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Leann Erickson’s Top Secret Rosies (2011) and The Computer Wore Heels : The Female Mathematicians of World War II (2014)—A Transmedia Reframing of Documentary Audience and Purpose

Leann Erickson’s Top Secret Rosies (2011) and The Computer Wore Heels : The Female Mathematicians... Transmedia Reviews Although it has been used by the commercial film and television industries for many years, transmedia has been embraced by documen tary film and mediamakers relatively recently. By employing multiple forms, mediamakers are exploring new ways to deliver their stories to different audiences. One such path is that employed by LeAnn Erickson with the story that is the subject of Top Secret Rosies (2011), her documentary about the female "computers" of World War II, and The Computer Wore Heels: The Female Mathematicians of World War II (2014), an iPad ebook. Whereas Rosies is a more traditional featurelength documentary, it has been reimagined in Heels as a teaching tool for middleschool audiences. At a time when STEM education has taken such a piv otal role in children's education in the United States, this reframing of the story material is especially timely. The role of working women during World War II has historically been represented by Rosie the Riveter, that image of a sternfaced but beauti ful woman flexing her muscles, hair tucked sensibly into a red polkadot bandana, topped by the caption, "We Can Do It!" Much has been made of the women who worked in factories http://www.deepdyve.com/assets/images/DeepDyve-Logo-lg.png Journal of Film and Video University of Illinois Press

Leann Erickson’s Top Secret Rosies (2011) and The Computer Wore Heels : The Female Mathematicians of World War II (2014)—A Transmedia Reframing of Documentary Audience and Purpose

Journal of Film and Video , Volume 68 (1) – Mar 9, 2016

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Publisher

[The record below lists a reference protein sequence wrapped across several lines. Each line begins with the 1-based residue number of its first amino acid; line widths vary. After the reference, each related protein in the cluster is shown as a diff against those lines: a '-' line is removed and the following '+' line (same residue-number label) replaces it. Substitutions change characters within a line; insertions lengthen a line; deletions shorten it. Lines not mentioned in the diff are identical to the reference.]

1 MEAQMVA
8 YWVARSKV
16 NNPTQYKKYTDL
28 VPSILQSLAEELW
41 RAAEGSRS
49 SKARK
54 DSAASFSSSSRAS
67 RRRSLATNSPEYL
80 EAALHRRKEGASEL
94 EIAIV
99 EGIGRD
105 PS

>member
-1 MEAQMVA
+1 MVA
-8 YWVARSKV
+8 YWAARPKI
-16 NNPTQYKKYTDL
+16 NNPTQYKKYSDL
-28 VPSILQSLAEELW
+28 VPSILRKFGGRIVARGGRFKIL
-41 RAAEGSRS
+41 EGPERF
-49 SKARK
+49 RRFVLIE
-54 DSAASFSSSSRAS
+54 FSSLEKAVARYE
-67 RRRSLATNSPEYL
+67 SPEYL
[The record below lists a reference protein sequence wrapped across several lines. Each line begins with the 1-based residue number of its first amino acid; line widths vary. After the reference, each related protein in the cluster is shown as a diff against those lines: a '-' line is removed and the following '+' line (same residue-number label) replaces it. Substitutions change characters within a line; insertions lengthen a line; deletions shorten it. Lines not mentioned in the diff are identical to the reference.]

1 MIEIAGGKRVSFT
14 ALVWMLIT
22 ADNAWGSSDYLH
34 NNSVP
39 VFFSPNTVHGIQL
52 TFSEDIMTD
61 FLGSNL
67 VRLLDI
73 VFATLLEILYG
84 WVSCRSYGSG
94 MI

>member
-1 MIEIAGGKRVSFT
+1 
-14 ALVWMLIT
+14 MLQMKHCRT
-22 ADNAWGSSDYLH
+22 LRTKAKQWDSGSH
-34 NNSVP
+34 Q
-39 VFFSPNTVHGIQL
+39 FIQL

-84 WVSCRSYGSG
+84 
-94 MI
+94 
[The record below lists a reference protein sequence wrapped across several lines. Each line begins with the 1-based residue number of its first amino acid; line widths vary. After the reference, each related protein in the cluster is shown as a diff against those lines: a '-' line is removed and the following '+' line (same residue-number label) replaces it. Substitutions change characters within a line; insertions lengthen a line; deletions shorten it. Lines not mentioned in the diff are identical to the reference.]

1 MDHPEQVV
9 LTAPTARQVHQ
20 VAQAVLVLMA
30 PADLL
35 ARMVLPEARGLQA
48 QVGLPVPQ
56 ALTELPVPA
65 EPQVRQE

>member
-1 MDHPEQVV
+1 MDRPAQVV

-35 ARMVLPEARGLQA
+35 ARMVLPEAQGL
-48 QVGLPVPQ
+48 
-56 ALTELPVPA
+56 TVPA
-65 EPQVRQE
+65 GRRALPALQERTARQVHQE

University of Illinois Press
Copyright
Copyright © 2008 The Board of Trustees of the University of Illinois.
ISSN
1934-6018
Publisher site
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Abstract

Transmedia Reviews Although it has been used by the commercial film and television industries for many years, transmedia has been embraced by documen tary film and mediamakers relatively recently. By employing multiple forms, mediamakers are exploring new ways to deliver their stories to different audiences. One such path is that employed by LeAnn Erickson with the story that is the subject of Top Secret Rosies (2011), her documentary about the female "computers" of World War II, and The Computer Wore Heels: The Female Mathematicians of World War II (2014), an iPad ebook. Whereas Rosies is a more traditional featurelength documentary, it has been reimagined in Heels as a teaching tool for middleschool audiences. At a time when STEM education has taken such a piv otal role in children's education in the United States, this reframing of the story material is especially timely. The role of working women during World War II has historically been represented by Rosie the Riveter, that image of a sternfaced but beauti ful woman flexing her muscles, hair tucked sensibly into a red polkadot bandana, topped by the caption, "We Can Do It!" Much has been made of the women who worked in factories

Journal

Journal of Film and VideoUniversity of Illinois Press

Published: Mar 9, 2016

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